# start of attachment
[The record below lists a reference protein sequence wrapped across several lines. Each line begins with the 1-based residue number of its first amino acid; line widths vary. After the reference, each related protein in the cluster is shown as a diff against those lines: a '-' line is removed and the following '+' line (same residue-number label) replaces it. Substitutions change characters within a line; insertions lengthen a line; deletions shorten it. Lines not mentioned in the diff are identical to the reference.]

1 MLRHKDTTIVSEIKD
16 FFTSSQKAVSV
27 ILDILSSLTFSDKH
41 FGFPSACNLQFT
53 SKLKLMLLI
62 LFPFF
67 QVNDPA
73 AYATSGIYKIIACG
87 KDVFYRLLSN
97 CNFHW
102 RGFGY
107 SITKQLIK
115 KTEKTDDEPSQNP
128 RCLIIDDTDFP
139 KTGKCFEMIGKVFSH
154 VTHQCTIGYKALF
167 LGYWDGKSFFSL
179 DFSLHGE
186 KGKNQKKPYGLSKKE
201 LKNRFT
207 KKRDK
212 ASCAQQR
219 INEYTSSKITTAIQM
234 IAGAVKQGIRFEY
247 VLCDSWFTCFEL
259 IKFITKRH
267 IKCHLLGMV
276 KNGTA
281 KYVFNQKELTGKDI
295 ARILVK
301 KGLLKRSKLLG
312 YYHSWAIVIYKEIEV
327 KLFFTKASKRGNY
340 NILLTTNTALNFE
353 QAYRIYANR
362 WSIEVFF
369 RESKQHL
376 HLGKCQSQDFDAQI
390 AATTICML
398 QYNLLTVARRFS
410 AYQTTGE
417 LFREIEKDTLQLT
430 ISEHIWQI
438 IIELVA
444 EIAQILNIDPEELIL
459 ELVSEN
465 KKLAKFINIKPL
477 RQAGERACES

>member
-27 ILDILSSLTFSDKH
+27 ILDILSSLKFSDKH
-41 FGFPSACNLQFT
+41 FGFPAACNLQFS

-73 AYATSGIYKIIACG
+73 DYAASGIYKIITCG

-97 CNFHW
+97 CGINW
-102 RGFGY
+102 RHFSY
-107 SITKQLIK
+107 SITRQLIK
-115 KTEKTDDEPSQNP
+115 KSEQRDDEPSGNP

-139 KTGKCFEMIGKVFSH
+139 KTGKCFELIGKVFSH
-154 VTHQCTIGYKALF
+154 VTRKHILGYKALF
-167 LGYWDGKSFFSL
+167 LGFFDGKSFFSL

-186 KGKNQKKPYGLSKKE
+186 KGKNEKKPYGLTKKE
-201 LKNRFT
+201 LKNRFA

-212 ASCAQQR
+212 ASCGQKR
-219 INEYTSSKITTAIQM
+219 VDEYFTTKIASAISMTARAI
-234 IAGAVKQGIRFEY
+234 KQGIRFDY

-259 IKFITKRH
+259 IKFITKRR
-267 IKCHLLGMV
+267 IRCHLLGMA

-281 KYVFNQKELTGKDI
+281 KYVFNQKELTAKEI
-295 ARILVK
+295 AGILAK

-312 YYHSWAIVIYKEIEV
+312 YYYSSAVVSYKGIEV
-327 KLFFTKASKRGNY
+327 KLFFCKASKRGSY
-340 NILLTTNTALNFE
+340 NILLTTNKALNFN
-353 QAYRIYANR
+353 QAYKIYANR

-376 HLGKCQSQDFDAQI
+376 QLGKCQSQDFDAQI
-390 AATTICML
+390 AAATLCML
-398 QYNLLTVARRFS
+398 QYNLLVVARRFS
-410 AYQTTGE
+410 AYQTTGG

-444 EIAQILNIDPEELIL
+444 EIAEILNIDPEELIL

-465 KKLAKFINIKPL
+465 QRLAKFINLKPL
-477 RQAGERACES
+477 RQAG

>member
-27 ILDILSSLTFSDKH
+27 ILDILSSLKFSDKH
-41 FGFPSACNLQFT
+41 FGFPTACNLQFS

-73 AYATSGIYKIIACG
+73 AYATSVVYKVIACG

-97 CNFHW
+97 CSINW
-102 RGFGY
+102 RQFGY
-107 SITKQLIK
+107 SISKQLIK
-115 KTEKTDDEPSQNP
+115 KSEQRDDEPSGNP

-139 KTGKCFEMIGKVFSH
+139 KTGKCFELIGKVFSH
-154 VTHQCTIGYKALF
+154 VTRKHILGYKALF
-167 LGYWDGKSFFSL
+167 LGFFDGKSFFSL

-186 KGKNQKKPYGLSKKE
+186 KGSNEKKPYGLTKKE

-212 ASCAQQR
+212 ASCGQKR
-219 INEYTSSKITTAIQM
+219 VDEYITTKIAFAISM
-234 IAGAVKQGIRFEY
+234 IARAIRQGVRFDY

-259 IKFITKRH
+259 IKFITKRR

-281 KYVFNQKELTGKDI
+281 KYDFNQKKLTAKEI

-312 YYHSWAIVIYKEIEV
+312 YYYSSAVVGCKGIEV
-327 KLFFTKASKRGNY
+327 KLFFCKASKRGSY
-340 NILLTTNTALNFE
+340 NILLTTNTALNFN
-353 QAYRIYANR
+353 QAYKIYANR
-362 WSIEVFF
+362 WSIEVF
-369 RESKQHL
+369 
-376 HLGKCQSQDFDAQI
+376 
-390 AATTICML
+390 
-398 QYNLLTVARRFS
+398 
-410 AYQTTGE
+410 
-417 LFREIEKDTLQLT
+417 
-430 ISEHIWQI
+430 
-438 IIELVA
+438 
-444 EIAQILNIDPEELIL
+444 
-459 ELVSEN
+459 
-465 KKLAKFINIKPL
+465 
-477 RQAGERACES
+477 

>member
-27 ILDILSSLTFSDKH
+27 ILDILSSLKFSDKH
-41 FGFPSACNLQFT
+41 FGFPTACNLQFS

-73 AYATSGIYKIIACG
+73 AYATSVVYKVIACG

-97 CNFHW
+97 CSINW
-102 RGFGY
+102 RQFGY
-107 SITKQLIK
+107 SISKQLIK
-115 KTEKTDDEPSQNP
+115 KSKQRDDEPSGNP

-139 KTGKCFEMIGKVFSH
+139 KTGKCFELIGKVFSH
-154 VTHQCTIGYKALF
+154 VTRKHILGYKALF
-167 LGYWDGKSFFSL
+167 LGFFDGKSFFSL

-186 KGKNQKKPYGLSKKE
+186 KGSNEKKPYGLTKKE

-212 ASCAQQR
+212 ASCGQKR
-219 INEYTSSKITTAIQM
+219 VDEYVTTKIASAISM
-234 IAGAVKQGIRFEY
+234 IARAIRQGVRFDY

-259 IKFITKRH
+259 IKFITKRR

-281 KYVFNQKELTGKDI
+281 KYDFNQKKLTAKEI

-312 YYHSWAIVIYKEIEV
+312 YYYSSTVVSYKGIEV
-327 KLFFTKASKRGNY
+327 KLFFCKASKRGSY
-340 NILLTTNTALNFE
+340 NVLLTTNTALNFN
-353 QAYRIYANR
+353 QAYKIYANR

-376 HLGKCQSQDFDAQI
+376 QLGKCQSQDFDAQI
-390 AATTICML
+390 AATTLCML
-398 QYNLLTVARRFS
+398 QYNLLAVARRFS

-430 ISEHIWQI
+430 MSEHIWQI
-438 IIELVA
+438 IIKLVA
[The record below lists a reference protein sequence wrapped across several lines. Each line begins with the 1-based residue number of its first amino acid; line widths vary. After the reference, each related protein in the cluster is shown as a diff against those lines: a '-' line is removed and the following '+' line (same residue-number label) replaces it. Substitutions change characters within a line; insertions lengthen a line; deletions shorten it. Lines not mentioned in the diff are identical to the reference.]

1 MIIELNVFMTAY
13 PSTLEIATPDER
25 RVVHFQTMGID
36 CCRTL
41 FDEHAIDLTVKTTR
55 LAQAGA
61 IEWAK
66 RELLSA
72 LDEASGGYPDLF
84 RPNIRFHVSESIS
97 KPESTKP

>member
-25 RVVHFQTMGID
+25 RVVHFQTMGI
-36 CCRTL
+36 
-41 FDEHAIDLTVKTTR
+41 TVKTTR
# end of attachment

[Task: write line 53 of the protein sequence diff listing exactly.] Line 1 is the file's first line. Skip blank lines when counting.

-41 FGFPSACNLQFT